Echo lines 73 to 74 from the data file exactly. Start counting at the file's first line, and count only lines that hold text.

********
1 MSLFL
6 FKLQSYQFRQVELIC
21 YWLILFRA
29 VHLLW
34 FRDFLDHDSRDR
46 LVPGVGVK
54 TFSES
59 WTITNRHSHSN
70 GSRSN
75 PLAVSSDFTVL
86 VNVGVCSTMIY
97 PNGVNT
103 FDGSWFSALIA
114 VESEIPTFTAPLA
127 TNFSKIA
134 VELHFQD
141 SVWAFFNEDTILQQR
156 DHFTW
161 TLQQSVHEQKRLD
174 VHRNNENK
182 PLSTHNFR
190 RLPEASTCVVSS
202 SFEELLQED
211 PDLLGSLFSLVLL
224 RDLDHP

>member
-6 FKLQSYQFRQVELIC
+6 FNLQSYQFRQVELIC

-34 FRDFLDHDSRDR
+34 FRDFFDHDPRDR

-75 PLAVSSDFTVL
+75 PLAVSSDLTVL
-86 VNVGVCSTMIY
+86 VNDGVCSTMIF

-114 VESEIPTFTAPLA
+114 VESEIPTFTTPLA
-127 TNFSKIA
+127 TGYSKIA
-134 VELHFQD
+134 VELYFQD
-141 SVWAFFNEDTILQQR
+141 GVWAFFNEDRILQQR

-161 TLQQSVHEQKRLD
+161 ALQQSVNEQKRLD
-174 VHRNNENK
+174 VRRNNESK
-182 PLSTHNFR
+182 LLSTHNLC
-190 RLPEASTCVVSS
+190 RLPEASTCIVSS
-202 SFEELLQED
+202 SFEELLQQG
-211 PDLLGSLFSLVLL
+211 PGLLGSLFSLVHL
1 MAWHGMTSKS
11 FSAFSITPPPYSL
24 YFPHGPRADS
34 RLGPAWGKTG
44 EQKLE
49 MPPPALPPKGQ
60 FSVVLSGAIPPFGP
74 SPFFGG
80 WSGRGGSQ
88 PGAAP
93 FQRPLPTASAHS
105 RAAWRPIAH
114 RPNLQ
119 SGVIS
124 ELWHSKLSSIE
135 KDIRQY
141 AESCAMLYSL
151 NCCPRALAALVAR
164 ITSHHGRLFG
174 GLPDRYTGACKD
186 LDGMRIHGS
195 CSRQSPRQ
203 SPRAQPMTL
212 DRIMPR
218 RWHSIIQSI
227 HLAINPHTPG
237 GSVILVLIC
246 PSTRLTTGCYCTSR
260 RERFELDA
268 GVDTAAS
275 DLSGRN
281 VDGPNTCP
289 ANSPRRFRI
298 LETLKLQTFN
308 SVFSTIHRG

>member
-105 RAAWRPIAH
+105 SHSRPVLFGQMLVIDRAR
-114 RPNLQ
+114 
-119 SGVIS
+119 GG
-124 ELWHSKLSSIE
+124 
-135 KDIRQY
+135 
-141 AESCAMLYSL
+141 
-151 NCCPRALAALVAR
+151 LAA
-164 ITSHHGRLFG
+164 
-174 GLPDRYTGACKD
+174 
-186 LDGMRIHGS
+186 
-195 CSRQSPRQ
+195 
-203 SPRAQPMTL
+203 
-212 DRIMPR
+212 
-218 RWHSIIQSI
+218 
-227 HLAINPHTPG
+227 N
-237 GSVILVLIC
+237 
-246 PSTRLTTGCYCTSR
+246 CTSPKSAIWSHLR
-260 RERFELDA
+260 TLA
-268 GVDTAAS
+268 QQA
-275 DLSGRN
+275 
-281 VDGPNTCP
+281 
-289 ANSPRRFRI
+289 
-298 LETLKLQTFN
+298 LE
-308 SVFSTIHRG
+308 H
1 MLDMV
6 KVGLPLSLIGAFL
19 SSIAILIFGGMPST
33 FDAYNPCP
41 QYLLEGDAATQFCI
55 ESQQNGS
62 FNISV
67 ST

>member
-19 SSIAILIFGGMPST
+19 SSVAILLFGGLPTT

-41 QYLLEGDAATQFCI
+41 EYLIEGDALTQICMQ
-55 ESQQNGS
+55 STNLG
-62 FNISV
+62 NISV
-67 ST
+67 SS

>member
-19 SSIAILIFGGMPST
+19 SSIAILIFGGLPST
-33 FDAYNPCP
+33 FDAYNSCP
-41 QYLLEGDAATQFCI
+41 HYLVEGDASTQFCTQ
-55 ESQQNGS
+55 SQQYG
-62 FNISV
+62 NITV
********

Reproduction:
164 ITSHHGRLFG
174 GLPDRYTGACKD